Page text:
The music was throbbing, the people were dancing around. We got into a corner so that we could hear each other better. He was beaming. I asked him what had happened. He told me that he had written to the TRC, giving them all the information he could, and had applied for amnesty in relation to six different matters. And afterwards, he said, he had spent hours with Sue and Bobby and Farook, answering the questions they asked on behalf of the TRC. He was speaking on first-name terms about persons I knew well, all freedom fighters who had been in Mozambique, and saying their names with great affection and enthusiasm.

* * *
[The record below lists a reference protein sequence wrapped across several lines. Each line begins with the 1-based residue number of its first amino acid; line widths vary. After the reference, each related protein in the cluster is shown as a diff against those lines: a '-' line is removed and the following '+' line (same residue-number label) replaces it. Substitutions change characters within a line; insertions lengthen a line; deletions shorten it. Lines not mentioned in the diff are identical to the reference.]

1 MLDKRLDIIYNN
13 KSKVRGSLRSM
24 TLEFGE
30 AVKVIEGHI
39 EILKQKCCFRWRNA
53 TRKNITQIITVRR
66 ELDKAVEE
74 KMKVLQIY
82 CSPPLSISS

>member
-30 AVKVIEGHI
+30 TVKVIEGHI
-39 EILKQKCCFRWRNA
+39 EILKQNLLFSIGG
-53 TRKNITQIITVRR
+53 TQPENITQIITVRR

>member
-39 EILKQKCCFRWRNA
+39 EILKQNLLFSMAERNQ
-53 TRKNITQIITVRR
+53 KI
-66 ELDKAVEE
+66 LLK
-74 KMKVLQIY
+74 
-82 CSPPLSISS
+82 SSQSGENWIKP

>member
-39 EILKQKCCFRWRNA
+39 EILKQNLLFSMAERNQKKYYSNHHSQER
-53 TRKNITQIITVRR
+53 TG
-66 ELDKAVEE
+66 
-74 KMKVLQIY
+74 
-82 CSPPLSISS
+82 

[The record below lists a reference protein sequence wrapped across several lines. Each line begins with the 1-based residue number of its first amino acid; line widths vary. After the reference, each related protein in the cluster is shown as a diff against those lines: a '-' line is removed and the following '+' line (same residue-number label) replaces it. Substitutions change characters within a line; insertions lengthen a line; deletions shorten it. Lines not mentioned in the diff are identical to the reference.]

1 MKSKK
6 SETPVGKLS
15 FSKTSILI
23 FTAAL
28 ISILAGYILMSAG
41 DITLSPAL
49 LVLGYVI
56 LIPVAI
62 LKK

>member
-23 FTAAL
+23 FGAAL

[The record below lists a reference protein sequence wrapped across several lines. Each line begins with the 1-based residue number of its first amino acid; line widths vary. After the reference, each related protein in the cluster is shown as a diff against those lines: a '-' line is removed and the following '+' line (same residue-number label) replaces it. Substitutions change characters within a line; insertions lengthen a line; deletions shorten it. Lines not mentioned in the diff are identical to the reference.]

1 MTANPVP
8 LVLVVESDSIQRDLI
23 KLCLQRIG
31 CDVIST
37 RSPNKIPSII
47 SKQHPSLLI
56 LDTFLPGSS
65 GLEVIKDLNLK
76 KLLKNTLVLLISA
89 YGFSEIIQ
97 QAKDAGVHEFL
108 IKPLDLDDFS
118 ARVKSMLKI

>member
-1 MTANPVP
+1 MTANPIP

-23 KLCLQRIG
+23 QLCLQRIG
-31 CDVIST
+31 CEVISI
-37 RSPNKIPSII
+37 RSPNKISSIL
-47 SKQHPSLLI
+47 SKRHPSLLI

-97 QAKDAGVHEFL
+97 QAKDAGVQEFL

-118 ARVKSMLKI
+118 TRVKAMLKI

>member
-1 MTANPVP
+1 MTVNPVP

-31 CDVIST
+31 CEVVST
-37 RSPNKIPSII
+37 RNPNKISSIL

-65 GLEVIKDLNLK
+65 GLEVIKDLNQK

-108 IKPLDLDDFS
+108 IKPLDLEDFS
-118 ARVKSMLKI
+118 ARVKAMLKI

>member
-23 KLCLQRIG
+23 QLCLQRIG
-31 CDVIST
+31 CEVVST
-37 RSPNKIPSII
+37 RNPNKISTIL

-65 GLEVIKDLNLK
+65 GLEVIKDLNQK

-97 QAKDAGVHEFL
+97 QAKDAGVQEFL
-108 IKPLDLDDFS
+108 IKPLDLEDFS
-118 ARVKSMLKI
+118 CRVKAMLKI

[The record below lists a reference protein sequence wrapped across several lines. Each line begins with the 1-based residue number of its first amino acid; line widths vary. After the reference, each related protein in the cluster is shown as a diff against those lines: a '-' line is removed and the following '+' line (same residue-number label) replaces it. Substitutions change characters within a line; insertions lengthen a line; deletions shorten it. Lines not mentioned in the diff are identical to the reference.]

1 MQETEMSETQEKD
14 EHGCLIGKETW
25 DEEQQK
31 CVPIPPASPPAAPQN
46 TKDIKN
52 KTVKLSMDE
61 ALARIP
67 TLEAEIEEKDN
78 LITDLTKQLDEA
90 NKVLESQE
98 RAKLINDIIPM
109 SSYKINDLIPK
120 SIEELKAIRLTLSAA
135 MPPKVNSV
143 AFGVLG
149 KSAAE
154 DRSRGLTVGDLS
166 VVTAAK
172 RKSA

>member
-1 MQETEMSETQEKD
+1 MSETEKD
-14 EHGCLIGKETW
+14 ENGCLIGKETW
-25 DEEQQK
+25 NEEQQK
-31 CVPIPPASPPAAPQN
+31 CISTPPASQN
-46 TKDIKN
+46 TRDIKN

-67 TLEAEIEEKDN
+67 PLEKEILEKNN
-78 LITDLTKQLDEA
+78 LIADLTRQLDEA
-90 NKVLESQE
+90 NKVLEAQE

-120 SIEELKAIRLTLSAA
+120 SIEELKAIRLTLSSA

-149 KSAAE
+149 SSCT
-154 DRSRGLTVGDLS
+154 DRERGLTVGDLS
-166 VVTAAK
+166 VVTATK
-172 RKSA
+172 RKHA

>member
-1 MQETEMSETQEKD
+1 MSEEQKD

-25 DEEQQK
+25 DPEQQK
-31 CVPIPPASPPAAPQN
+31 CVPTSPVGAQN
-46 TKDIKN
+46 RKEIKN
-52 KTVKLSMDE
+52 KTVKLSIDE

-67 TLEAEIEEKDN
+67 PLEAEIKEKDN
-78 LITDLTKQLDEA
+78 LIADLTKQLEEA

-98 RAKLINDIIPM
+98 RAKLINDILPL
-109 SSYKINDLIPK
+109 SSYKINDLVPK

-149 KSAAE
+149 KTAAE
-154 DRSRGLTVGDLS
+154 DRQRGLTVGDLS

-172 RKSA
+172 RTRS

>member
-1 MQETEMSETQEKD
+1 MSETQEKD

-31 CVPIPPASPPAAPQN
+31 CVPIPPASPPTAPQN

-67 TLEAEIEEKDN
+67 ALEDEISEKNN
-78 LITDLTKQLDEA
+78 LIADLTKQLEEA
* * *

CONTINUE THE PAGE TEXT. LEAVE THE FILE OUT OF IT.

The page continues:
Then he stopped talking, looked at me and said, « You told me that afterwards … maybe … ». And I responded, « Yes, Henry, I said to you that afterwards if you co-operated with the Truth Commission, if you did something for South Africa, maybe we could meet again. I’ve only got your word for it, but I can see from your face you are telling the truth. »
I put out my hand and I shook his hand. He went away elated. I moved away and almost fainted into the arms of a friend of mine.
Albie Sachs, Justice of the Constitutional Court of South Africa.///Article N° : 5741